Ministry of Finance of Egypt
Cairo – Akram Ali
An official from Egyptian Ministry of Finance told Arabstoday that, during the first two months of President Mohamed Morsi’s rule, the government has already borrowed 18 billion EGP (about $3 billion), warning of increased debts.
The source also said the government is about to agree to loans in the
region of 2.25 billion EGP with some Islamic financial institutions in order to aid the growth of the oil sector.
These deals are to be struck with with Qatar, Kuwait and Saudi Arabia, and our source stressed that, in order to pay all these debts, their interests and instalments, the country’s growth must reach 8%, necessitating the government to attract more foreign investments in all sectors.
Economics expert, and Professor of Public Finance, Abdel Moneim Lotfy, told Arabstoday, “Egypt owes about 170 billion EGP in internal and external debt. This is from previous loans of which payment date and related interest fees are due. If the country’s resources were being used as required, it wouldn’t have borrowed so much and would have been capable of providing services like health, education, sewage, and human development.”
Lotfy emphasised the importance of applying escalating tax rates in order to save high allocations out of the revenues, and share in the national economy.
He then stated that it was vital for the country to start collecting its arrears, decreasing expenses, restructuring the public expenditure and reconsidering power subsidies of high consuming factories, thus minimising the export subsidies.
He also explained that it is necessary to allocate a certain amount of the private funds (more than 5%) which are collected by the Ministry of Finance, with the rest being sent to bank deposits, in addition to encouraging private sector and infrastructure investments to minimise the government’s expenditure and reduce the state public deficit.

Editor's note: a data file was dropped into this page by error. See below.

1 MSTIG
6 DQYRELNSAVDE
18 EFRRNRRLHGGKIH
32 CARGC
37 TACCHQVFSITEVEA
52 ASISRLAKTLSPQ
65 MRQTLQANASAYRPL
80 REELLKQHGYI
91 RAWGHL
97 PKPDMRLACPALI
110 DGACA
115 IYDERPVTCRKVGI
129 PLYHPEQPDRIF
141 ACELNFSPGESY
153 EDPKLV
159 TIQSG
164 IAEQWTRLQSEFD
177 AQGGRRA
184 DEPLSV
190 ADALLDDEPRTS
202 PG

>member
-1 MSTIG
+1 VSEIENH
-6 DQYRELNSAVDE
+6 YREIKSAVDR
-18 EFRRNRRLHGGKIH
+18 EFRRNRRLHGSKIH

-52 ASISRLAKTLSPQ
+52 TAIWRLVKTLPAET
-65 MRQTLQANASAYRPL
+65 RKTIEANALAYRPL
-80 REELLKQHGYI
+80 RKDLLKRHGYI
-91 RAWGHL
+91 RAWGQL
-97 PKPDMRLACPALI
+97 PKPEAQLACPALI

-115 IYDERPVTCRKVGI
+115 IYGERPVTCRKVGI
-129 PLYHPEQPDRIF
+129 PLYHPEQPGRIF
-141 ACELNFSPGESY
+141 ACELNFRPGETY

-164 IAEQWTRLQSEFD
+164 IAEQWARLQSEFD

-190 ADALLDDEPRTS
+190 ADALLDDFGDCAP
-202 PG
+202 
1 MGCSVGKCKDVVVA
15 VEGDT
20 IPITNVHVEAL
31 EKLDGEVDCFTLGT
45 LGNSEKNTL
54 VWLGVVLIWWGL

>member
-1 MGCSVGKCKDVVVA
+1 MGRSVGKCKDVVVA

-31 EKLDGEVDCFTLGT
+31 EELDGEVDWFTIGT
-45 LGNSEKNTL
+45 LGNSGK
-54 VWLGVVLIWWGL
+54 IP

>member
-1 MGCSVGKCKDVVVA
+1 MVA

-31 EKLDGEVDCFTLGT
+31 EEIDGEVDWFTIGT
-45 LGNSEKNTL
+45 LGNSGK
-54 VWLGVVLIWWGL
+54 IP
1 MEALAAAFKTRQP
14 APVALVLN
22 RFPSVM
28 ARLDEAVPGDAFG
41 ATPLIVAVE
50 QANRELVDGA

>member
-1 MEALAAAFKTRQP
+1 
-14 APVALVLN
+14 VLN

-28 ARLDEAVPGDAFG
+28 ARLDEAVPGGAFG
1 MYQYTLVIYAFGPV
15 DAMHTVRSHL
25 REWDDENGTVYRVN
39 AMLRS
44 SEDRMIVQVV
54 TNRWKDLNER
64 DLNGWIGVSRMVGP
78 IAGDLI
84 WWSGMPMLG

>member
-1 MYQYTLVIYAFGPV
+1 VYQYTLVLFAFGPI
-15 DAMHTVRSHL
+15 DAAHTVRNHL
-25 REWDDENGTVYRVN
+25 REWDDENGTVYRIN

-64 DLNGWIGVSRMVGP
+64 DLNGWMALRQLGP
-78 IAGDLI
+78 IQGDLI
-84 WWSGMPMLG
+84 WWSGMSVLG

Dr Mona al-Baradei, Professor of Economics at Cairo University, said “solving Egypt’s economic issue, especially paying its debts, relies on the need for large scale local investments, and not only depending on foreign investments. Without serious steps taken along these lines, the next balance will allocate escalating amounts of money to pay the instalments and the original amount of the debt.”
Baradei added that “the real risk of these debts lies in the inability to pay the instalments of the loan,” and she stressed the need to increase the Gross Domestic Product (GDP), to curb government spending, to look for new sources to finance the state’s public budget and minimise its deficit so that Egypt wouldn’t continue borrowing, either internally or externally.
She also explained that Egypt still needs to bring back foreign investors in order to decrease the pressure on the local banks, and reduce its financial deficit. In addition, she talked of the necessity of adopting more effective and short-term economic policies which would help in economic stability by stimulating investments.